The Federal Reserve extended its fight against high inflation Wednesday by raising its key interest rate by a quarter of a percentage point, the eighth increase since March.
And Fed officials signaled that even though inflation in the United States is easing, prices remain high enough to require more rate increases in coming months.
Though smaller than its half-point increase in December -- and a series of three-quarter-point increases earlier last year -- the Fed's move Wednesday will further raise the costs of many consumer and business loans, and perhaps the risk of a recession.
Speaking after the rate announcement, Fed Chair Jerome Powell sounded a dual message. Powell frequently acknowledged signs that high inflation is slowing.
"We can now say, I think, for the first time," he said, "that the disinflationary process has started."
Yet he also stressed that it was too soon still to declare victory over the worst inflation bout in four decades: "We will need substantially more evidence to be confident that inflation is on a long, sustained downward path."
Markets seesawed after the announcement. The S&P 500 rallied back from an early 1% loss Wednesday to add 1% on the day. The Nasdaq jumped 2%, and the Dow ended barely higher. Speculation is widespread among Wall Street investors and many economists that with inflation cooling, the Fed will soon decide to halt its aggressive drive to tighten credit and cool the economy.
In December, the Fed forecast it would eventually raise its benchmark rate to a level now requiring two additional quarter-point increases. Yet Wall Street investors have priced in only one more. Collectively, investors expect the Fed to reverse course and actually cut rates by the end of the year.
The divide between policymakers and investors is important because rate increases need to work through markets to affect the broader economy. The Fed directly controls its key short-term rate. But the Fed has only indirect control over rates that consumers and businesses actually pay -- for mortgages, corporate bonds, auto loans and many other types of borrowing.
Over the past several months, Fed officials have reduced the size of their rate increases, from the four unusually large three-quarter-point increases in a row earlier last year to the half-point increase in December.
The quarter-point increase Wednesday is intended to help Fed officials navigate what will be a high-risk series of decisions this year. The slowdown in inflation suggests that the Fed's rate increases have started to achieve their goal. But measures of inflation are still far above the central bank's 2% target.
The risk is that with some sectors of the economy already weakening, ever-higher borrowing costs could tip the economy into a recession later this year.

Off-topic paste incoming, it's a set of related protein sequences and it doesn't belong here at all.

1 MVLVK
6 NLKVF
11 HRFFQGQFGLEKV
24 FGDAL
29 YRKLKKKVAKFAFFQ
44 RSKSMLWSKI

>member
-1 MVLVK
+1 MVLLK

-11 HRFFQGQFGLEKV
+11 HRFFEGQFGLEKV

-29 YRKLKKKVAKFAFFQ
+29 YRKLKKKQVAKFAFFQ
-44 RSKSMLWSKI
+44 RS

Effects of the higher rates can be seen especially in the housing market. The average fixed rate on a 30-year mortgage soared after the Fed first began lifting rates in March, eventually topping 7% last year.
In February 2022, the rate stood at about 3.5%.
The 30-year rate has eased recently to 6.13%, the lowest level since September. And while home sales fell further in December, a measure of signed contracts to buy homes actually rose in January, suggesting slightly lower rates of late have drawn some buyers back to the market.
Additionally, retail sales have fallen for two straight months, suggesting consumers are becoming more cautious about spending. Manufacturing output has fallen for two months, as well.
On the other hand, the nation's job market -- one of the most important pillars of the U.S. economy -- remains strong, with the unemployment rate at a 53-year low of 3.5%.
Vacancies at U.S. employers unexpectedly increased at the end of 2022, illustrating a still-solid appetite for labor, which the Fed sees as one of the final hurdles to bring down inflation.
The number of available positions climbed to a five-month high of just over 11 million in December from 10.4 million a month earlier, the Labor Department's Job Openings and Labor Turnover Survey, or JOLTS, showed Wednesday. The increase was the largest since July 2021 and mostly reflected a jump in vacancies in accommodation and food services.
Despite the uptick in available positions, recent gauges show U.S. wage growth is slowing. Powell has expressed concern that wage growth in the labor-intensive service sector would keep inflation too high.
Overall, consumer inflation eased to 6.5% in December from a year earlier, down from a four-decade peak of 9.1% in June. The decline has been driven in part by cheaper gas, which has tumbled to $3.50 a gallon, on average, nationwide, from more than $5 in June, according to AAA.
Supply chain backups have also largely been cleared, leading to a drop in prices for manufactured goods. Used car prices, having skyrocketed in the pandemic amid an auto shortage, have now fallen for several months.
Information for this report was contributed by Christopher Rugaber and Stan Choe of The Associated Press, Jeanna Smialek and Isabella Simonetti of The New York Times, and Molly Smith of Bloomberg News.